Political Science, Department of


Date of this Version



A THESIS Presented to the Faculty of The Graduate College at the University of Nebraska In Partial Fulfillment of Requirements For the Degree of Master of Arts, Major: Political Science, Under the Supervision of Professor John R. Hibbing. Lincoln, Nebraska: December, 2004

Copyright 2004 Levente Littvay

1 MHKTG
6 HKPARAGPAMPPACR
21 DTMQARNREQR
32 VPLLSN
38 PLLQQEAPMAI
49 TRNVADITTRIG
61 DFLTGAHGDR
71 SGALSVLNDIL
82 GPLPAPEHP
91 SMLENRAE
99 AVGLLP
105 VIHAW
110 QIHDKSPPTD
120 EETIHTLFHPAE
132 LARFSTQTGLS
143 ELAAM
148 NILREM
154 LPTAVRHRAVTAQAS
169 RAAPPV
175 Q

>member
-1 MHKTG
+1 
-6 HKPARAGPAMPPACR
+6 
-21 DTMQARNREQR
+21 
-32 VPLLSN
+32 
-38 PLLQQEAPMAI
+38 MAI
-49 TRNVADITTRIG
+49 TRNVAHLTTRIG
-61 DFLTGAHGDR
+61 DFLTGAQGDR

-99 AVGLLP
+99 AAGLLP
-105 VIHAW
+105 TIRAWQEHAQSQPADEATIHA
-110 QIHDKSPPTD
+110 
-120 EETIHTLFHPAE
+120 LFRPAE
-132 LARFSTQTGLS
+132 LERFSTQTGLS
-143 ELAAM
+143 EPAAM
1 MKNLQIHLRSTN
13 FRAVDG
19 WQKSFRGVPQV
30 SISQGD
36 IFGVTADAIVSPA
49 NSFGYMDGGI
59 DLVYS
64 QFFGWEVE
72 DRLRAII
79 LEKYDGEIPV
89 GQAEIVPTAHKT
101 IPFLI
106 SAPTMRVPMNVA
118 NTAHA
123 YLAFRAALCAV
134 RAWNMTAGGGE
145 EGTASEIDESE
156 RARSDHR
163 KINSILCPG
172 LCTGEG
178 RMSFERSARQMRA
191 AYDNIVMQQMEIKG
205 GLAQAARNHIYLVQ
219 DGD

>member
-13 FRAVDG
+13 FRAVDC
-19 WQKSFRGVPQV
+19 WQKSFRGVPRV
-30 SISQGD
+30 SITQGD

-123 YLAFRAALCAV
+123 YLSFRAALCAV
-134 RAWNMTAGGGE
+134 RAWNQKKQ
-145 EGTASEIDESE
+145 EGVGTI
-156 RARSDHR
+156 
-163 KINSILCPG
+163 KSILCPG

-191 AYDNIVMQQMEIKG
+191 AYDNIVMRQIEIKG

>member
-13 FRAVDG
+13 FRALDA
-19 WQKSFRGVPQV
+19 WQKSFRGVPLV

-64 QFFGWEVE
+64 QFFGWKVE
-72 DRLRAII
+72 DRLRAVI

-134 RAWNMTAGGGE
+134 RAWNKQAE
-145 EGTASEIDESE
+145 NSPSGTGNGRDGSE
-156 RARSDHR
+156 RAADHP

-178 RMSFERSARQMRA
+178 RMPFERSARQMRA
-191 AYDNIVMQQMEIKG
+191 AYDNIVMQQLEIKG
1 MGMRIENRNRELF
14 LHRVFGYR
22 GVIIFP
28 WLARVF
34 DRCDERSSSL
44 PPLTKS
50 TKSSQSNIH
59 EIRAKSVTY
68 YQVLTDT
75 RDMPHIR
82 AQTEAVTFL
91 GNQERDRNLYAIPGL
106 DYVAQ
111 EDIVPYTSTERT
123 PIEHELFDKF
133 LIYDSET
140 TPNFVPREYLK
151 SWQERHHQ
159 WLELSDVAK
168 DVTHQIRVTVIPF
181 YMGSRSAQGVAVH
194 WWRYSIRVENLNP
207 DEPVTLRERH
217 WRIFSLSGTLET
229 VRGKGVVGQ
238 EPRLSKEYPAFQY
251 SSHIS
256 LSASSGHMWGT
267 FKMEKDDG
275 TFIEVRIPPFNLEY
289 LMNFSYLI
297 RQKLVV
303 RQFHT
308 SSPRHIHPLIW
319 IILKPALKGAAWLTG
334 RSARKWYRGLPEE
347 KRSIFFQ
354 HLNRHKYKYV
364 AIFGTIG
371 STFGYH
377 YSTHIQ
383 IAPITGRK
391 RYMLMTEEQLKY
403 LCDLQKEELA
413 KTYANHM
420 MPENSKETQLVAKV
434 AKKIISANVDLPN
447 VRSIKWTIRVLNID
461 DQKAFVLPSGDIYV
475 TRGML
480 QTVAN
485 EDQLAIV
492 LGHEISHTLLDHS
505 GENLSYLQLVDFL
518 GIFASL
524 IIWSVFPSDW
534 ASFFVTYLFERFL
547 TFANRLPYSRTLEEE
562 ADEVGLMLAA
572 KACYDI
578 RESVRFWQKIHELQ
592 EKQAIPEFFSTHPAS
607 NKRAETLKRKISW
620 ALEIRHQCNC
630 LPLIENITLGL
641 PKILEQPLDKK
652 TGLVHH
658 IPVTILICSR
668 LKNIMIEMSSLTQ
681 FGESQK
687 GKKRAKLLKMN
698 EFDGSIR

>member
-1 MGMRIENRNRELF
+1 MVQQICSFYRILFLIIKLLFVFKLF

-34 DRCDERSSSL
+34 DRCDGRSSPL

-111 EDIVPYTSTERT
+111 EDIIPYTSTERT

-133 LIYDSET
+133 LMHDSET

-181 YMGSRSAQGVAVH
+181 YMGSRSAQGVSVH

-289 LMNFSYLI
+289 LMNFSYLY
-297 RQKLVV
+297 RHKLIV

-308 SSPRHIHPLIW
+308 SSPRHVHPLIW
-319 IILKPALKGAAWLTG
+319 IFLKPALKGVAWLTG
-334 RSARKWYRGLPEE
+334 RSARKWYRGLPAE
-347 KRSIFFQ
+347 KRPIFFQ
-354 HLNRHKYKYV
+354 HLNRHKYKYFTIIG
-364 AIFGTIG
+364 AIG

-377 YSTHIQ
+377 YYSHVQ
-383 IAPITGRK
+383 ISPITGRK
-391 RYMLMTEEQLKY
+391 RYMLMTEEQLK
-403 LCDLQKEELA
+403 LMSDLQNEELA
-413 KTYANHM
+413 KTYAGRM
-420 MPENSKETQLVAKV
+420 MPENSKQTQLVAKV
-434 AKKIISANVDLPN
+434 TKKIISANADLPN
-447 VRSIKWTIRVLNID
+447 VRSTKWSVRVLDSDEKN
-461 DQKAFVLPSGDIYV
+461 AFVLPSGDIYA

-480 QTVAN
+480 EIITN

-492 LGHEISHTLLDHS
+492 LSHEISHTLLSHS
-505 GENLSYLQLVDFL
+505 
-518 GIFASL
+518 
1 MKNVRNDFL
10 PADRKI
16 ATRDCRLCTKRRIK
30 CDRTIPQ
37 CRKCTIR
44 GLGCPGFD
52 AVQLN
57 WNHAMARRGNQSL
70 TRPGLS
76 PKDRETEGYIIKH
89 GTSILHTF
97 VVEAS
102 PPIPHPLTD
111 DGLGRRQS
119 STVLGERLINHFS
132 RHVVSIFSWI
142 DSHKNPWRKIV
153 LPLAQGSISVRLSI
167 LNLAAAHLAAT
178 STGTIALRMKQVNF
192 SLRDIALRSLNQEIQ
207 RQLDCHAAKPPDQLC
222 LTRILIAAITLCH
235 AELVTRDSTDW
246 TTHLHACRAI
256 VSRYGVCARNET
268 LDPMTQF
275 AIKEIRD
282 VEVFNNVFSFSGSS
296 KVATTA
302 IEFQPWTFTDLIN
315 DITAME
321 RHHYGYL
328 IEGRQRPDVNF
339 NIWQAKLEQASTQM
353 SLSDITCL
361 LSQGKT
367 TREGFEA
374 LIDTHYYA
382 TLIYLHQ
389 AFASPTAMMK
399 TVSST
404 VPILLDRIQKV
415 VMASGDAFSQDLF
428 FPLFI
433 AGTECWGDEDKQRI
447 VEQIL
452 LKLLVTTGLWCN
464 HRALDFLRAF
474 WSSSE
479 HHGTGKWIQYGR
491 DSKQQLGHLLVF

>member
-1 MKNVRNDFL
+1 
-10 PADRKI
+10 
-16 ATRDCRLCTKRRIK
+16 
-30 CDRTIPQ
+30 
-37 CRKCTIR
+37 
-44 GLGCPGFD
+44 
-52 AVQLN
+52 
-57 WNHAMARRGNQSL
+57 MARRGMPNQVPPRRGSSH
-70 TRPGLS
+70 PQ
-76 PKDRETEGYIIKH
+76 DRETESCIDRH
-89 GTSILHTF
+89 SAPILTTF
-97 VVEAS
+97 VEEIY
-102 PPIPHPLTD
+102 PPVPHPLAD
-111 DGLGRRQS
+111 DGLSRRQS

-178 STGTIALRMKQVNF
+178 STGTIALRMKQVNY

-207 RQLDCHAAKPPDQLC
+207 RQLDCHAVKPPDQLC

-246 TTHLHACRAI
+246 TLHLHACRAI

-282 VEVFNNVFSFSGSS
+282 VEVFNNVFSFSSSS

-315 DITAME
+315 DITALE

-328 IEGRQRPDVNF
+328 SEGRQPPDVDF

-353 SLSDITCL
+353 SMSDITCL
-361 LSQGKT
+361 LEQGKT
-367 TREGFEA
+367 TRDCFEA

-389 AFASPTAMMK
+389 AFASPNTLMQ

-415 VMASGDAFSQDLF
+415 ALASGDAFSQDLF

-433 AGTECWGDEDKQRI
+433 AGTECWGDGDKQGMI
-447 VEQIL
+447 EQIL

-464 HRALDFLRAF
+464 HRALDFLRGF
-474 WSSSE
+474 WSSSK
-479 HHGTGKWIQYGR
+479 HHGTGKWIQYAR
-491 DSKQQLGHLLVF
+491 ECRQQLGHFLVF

This study sheds light on the current patterns of punishing behavior. Experimental work with ultimatum bargaining shows that individuals have a high sensitivity to fairness, and when taken advantage of, are willing to endure costs to punish deviant behavior. Third party observers of the unfair behavior asked to represent ultimatum recipients are more hesitant to engage in such punishment. This becomes ever more puzzling when we consider individuals’ high value of their own reputation in similar settings. This leaves both rational choice modelers and political psychologists puzzled. This study presents the baseline model for a research agenda proposing a multi-agent modeling approach that allows for analysis of the observed behavior’s adaptiveness from an evolutionary perspective. Understanding discrepancies between individual and representative third party behavior is crucial for understanding issues of political representation.